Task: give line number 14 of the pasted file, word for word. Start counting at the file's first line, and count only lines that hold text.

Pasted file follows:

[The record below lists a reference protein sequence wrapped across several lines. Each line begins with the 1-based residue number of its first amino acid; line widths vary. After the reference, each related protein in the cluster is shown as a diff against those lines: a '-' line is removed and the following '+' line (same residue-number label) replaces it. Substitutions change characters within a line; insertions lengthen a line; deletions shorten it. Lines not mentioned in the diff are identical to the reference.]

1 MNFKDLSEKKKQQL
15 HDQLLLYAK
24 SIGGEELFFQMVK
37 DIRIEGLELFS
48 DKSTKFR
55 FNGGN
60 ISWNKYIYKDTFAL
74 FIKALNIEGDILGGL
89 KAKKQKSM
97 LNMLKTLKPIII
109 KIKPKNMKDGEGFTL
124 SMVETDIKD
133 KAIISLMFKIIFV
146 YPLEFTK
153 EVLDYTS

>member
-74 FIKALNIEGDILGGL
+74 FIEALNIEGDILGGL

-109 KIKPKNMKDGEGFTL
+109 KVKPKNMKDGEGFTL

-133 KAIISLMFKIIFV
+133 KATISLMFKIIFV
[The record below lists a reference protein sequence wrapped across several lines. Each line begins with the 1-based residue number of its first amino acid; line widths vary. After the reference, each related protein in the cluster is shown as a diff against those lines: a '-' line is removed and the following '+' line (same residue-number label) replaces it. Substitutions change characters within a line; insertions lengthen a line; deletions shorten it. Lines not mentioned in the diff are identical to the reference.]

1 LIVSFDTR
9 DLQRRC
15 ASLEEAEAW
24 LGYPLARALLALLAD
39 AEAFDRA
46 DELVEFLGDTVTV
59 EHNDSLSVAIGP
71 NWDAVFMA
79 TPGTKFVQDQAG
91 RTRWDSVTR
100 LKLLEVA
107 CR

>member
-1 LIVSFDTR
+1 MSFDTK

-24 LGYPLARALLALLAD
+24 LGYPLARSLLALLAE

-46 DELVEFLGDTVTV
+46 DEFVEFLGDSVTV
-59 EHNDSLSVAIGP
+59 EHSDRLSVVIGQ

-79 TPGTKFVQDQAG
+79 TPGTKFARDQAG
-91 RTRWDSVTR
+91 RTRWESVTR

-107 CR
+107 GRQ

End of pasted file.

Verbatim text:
133 KAIISLMFKIIFV